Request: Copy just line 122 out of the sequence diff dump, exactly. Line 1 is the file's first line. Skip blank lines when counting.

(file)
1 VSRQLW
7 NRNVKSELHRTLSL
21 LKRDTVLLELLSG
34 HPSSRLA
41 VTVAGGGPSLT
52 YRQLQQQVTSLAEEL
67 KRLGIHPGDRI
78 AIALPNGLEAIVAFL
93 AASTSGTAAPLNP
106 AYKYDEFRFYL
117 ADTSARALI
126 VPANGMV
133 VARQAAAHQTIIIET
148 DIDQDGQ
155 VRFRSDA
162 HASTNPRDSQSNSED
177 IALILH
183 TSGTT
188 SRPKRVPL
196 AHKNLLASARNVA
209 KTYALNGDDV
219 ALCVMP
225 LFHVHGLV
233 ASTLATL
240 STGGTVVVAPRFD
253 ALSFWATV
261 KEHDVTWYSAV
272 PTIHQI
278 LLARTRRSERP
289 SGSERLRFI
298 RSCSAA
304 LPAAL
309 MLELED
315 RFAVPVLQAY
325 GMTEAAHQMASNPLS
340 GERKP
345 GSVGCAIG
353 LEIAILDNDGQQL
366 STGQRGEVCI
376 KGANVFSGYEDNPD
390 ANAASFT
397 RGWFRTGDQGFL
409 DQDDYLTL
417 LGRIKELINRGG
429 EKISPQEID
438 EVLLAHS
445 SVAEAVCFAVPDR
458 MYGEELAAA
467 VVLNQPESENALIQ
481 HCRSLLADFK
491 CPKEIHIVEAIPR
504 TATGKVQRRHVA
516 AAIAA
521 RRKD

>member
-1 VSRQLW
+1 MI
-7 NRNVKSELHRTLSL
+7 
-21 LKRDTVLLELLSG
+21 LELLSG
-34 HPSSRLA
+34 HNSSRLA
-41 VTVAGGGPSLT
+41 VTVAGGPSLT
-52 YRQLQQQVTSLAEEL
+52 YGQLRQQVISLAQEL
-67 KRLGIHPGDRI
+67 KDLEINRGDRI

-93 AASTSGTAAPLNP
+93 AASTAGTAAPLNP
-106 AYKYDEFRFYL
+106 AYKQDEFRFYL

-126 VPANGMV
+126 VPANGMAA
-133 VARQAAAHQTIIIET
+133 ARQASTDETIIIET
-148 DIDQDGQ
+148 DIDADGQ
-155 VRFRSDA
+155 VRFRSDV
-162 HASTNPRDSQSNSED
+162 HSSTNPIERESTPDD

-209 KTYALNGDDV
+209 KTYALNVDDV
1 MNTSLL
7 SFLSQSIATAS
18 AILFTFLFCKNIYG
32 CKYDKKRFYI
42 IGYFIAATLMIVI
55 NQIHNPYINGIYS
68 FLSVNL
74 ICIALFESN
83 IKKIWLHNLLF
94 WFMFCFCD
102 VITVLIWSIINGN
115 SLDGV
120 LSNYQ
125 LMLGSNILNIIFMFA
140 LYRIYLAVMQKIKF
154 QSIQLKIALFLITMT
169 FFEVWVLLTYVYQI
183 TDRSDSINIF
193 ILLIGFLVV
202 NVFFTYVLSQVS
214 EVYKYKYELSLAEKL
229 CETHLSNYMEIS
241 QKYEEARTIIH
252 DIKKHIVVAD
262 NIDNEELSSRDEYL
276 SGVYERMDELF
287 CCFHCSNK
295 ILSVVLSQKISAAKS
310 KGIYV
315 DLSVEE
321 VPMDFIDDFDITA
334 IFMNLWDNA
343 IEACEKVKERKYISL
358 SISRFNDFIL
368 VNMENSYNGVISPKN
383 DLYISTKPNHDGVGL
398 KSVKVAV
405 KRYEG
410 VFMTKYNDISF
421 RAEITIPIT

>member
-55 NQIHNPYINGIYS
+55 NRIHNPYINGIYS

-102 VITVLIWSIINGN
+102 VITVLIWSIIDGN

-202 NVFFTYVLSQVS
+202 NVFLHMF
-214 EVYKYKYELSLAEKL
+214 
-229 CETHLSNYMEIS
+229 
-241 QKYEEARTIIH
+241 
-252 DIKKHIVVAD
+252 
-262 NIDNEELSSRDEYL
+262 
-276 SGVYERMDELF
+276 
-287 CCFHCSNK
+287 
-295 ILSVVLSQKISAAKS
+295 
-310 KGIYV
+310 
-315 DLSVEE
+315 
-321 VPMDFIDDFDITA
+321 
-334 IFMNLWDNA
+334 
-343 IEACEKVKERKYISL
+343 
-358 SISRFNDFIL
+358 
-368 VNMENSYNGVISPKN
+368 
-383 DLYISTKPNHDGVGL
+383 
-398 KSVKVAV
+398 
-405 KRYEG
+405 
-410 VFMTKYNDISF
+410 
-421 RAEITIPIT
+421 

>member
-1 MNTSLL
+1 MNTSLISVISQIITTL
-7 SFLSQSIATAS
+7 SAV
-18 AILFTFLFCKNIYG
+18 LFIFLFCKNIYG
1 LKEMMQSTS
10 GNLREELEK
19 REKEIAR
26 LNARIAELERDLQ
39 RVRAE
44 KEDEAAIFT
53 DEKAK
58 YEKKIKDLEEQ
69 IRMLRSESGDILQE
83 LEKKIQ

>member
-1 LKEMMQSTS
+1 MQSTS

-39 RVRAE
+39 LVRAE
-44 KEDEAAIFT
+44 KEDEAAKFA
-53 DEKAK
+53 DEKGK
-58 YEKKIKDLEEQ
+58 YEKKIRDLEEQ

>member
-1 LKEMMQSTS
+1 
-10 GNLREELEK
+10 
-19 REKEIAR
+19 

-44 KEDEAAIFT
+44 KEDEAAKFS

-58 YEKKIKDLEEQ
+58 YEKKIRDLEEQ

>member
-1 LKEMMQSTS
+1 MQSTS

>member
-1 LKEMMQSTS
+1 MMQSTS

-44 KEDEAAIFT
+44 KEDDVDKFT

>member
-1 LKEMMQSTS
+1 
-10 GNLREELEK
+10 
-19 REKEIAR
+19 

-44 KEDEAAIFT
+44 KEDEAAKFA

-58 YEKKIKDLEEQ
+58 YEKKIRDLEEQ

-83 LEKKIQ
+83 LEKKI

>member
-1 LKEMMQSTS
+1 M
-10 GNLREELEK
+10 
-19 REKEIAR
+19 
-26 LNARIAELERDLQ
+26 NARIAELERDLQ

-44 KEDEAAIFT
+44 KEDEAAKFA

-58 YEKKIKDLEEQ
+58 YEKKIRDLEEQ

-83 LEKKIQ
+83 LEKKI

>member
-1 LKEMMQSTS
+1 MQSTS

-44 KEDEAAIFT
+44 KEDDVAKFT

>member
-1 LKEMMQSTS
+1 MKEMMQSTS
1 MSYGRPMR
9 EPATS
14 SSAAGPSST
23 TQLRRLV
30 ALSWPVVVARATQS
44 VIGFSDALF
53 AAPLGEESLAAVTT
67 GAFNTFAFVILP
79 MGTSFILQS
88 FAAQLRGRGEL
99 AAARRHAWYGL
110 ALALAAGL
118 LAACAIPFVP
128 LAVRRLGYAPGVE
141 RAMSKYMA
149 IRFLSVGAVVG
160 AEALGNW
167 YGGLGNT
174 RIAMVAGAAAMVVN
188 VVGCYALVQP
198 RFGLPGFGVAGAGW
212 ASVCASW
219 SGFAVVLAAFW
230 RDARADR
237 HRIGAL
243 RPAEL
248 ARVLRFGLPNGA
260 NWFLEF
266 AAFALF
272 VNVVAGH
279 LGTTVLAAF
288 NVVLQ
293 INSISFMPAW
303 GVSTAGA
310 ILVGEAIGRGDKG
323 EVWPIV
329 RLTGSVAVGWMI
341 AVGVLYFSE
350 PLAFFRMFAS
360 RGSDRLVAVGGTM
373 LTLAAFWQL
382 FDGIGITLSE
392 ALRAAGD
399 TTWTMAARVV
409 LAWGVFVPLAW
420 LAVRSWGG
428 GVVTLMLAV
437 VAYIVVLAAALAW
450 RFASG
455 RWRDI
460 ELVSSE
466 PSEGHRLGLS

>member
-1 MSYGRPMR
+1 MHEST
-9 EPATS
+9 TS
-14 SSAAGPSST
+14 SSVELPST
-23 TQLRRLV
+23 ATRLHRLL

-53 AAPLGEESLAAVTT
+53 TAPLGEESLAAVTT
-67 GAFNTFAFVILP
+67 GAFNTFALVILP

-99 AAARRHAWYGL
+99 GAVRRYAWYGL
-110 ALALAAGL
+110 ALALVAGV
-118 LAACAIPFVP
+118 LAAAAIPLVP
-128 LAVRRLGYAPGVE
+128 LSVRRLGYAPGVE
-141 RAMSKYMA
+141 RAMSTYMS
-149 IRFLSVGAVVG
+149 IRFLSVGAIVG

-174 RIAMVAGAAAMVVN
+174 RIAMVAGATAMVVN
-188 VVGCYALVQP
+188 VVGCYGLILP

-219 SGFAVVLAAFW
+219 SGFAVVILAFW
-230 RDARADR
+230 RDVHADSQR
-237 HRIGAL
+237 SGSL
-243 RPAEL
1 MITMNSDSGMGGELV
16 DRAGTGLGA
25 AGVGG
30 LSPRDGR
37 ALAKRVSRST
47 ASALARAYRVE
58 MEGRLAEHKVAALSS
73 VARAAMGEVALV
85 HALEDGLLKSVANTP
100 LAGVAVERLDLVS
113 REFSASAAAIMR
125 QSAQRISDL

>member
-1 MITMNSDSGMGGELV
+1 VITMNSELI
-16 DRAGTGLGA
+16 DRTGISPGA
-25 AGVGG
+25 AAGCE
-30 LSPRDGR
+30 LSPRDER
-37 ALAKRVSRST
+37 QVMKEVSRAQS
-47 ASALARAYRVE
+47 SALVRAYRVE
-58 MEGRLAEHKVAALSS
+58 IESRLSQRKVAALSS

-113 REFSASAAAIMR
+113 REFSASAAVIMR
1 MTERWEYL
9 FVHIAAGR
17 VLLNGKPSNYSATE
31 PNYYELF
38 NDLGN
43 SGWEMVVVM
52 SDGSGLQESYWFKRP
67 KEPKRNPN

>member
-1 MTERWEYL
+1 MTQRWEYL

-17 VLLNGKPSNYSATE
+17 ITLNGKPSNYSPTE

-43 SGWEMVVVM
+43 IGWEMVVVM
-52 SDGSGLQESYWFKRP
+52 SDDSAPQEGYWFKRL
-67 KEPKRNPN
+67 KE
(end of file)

398 KSVKVAV